The “stuff” of science fiction stories has become more visible in the modern world. For the inventor of the first robot, it was a Czechoslovakian playwright and an American Science Fiction writer who inspired the mind of a young, southern born inventor. George Devol, inventor of the first robot, changed life in such a startling way that nurses and doctors have robots on staff.

Devol’s rise and the 1954 Patent

Advertisement

S2988237 A – the first patent filed by inventor George Devol in 1954 spawned the robotics revolution that we see in all aspects of industry and culture. Now, it is common to hear that Amazon packages will be delivered by flying drones; Charlie Rose interviews Sophia, an A.I. prototype, on 60 minutes; and teams of young engineers construct robots that can fall down and pick themselves back up without any assistance.

George Devol was not surrounded by these technologies. No, he grew up in the midst of early film, when the most talked about piece of technology was “moving pictures” or “talking pictures” as people called them. Devol grew up in Kentucky and opted out of college to start a business. His desire to improve the sound concept in film led him to start his own company.

Too much competition took him out early, and he moved to Connecticut. One night in his garage he came upon an image of an assembly line is a technical magazine. The image of people lined up side by side performing the most menial tasks got his mind to thinking of a mechanical device that could remove people from these monotonous tasks.

As with all great art and invention, a business man appeared. While at a cocktail party,  Devol was introduced to Joe Engleberger, a successful businessman in technology. The two teamed up and unveiled the first Unimate – a hydraulically powered mechanical arm that could perform some of the functions of an assembly line worker.

The first Unimate was debuted in Japan at an auto factory given the strong attitude against robots in the U.S. When General Motors saw the boom in productivity in the Japanese market, they jumped on it and the rest is history. Factories across all industries began automating processes. Now, with today’s tech professionals and engineers pushing the boundaries of what’s possible,  we have robots that can show up at work as part of staff.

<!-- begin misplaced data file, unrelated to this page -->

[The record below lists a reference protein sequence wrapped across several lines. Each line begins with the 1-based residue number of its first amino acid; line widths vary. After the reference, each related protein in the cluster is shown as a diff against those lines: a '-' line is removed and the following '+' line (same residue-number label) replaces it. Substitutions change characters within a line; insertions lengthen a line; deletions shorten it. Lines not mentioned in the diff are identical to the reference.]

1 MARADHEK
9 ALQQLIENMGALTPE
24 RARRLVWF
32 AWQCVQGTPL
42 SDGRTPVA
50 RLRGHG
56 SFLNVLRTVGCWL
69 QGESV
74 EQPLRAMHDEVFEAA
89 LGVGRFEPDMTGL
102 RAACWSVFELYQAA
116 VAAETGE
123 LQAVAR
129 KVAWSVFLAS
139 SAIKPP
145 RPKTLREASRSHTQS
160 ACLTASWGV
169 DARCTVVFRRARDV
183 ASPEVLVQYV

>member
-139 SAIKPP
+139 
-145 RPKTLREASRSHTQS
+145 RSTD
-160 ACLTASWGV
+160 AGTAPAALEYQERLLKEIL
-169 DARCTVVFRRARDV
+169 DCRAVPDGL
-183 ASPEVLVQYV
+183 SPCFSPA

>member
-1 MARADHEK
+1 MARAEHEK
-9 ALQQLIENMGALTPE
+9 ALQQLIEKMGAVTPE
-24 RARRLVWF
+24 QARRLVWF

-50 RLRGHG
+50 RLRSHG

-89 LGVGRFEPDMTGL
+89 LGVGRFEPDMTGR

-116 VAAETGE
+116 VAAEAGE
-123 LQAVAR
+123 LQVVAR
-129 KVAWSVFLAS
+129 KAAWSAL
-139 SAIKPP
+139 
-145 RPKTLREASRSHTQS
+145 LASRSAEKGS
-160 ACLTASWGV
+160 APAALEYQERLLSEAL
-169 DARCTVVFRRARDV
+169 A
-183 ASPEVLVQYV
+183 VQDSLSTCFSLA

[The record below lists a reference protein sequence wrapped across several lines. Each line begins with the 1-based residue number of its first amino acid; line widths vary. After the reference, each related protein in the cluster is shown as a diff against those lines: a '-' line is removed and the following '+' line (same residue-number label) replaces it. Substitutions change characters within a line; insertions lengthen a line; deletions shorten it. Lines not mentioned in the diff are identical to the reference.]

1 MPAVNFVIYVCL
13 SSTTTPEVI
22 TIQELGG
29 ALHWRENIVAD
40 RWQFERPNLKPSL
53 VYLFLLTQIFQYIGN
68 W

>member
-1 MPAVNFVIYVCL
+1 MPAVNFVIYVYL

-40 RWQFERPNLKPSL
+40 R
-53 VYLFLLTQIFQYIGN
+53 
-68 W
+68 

Who’s the robot?

They call them “blue collared” robots and in 2012, there were over a thousand working in hospitals across the U.S. Healthcare professionals work in thirteen hour shifts transitioning their workloads in the form of a huddle to indicate the changing of a shift. Imagine the sight of nurses interlocking arms in a circle and then stop, a robot joins the mix. Companies like Aethon have embraced the need for service robotics.

Aethon’s robot, called Tug, can be controlled remotely and deliver medication to patients, take and deliver specimens, remove linens for washing, take out the trash, and more. It recently signed a contract with a hospital to staff 20 tugs for full use.

The University of St. Gallen, an international research center, has been conducting research and publishing academic articles as to the readiness of workers to integrate service robots. Attitudes against robotics drove Devol and Engleberger to debut their invention overseas before the U.S. brought it into their factories.

Final thoughts on hospital robots

Now, the robot is a staff member rolling alongside you down the hall, opening elevators, and delivering meds to patients. Can workers adjust now that the once fictional creations of science fiction writers are taking part in the scheduling of meds for say, an Alzheimer’s patient?

Studies are split citing some workers in favor of it and others pointing to a flaw in mass health care, saying that care should be smaller and more focused without the need for robots. However professionals adjust, Devol’s invention has certainly cemented itself as one of the most powerful and intriguing fixtures in modern culture.